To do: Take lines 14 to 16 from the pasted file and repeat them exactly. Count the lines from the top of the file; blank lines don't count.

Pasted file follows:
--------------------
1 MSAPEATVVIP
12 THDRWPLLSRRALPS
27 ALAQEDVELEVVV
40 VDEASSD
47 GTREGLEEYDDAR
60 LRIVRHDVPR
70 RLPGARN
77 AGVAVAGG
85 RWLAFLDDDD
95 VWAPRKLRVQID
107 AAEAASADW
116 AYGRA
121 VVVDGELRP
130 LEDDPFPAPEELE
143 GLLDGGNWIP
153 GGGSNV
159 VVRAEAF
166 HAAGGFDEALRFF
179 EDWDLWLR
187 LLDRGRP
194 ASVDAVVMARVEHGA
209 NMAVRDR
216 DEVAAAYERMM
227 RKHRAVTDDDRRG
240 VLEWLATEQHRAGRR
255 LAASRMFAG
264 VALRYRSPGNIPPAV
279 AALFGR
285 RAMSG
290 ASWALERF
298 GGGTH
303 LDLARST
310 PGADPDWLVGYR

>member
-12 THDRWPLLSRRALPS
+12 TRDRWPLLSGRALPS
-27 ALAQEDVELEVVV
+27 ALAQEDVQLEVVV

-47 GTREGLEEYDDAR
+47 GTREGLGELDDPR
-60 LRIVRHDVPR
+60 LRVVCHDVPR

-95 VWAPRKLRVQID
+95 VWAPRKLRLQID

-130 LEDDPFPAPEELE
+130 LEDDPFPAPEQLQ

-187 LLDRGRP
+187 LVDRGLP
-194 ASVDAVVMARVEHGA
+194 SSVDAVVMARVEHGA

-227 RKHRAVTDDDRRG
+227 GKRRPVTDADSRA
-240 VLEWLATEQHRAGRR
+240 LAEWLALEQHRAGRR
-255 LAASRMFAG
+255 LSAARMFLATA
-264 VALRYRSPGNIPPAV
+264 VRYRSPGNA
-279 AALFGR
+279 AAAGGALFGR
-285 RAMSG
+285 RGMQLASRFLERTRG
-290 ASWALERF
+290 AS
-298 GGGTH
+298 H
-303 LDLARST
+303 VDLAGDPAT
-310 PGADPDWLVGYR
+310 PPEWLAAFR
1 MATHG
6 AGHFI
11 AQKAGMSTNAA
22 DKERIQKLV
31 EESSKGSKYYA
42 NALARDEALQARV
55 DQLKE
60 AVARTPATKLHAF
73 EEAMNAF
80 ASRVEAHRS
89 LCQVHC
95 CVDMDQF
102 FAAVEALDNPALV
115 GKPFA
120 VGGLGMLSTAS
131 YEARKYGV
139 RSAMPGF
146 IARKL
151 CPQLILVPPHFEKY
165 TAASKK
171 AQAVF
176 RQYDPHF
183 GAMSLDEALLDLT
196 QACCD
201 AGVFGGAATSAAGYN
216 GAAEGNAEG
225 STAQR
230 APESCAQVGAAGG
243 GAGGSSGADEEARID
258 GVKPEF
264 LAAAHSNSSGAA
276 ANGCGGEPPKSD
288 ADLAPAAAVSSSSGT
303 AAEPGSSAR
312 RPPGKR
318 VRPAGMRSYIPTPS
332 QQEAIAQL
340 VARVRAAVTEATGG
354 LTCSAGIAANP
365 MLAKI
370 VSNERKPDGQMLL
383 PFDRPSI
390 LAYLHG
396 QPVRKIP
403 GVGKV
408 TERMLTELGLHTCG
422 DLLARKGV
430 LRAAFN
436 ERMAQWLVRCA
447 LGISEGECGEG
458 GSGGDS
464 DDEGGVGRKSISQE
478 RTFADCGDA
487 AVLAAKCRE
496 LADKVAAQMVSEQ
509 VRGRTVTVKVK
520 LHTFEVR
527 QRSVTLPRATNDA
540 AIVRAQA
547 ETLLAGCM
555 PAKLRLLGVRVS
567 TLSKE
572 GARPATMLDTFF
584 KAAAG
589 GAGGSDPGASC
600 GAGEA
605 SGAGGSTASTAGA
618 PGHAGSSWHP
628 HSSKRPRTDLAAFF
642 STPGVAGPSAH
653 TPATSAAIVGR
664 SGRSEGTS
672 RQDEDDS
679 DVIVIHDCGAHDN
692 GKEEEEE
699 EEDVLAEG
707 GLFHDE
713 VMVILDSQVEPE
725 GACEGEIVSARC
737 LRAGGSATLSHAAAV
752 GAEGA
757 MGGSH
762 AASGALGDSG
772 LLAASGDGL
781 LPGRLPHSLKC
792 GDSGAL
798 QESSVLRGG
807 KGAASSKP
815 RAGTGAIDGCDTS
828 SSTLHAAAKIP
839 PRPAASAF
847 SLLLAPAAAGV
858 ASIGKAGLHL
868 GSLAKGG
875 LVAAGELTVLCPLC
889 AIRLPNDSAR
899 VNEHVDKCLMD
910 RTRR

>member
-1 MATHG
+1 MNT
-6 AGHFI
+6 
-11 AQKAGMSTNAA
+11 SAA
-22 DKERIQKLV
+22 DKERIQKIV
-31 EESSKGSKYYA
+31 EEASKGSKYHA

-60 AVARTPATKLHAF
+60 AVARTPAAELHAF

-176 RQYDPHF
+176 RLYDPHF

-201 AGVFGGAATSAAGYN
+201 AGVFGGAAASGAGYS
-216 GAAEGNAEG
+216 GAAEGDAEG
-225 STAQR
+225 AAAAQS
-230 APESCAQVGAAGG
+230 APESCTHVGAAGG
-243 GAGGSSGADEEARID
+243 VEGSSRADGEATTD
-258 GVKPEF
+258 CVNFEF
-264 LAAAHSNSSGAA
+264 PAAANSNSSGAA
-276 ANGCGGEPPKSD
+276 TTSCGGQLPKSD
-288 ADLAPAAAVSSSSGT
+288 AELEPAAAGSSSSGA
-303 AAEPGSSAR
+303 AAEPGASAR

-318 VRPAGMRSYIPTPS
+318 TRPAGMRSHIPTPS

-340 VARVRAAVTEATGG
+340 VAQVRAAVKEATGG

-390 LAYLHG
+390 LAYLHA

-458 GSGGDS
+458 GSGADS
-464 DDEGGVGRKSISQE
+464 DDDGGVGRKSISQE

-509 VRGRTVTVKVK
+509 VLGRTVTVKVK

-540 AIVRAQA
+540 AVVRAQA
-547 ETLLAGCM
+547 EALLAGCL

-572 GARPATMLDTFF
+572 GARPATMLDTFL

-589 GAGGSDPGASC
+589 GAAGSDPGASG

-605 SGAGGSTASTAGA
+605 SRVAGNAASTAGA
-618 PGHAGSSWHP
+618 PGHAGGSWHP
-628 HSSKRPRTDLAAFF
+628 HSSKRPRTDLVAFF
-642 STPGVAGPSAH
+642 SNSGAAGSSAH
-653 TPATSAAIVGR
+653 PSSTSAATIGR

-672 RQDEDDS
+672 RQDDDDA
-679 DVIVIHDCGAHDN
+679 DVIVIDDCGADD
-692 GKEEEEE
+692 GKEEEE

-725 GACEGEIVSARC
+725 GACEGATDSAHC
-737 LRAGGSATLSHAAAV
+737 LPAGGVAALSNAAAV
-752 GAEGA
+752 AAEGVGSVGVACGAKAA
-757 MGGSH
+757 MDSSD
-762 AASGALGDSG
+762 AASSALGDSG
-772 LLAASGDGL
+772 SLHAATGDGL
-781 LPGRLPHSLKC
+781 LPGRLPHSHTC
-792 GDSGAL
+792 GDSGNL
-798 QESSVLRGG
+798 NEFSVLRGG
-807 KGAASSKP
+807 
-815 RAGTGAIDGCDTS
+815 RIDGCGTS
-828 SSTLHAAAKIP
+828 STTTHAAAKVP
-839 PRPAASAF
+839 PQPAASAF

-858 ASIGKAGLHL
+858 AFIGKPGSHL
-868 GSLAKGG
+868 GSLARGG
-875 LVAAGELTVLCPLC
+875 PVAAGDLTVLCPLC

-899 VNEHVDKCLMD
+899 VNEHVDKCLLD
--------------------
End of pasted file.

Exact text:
130 LEDDPFPAPEELE
143 GLLDGGNWIP
153 GGGSNV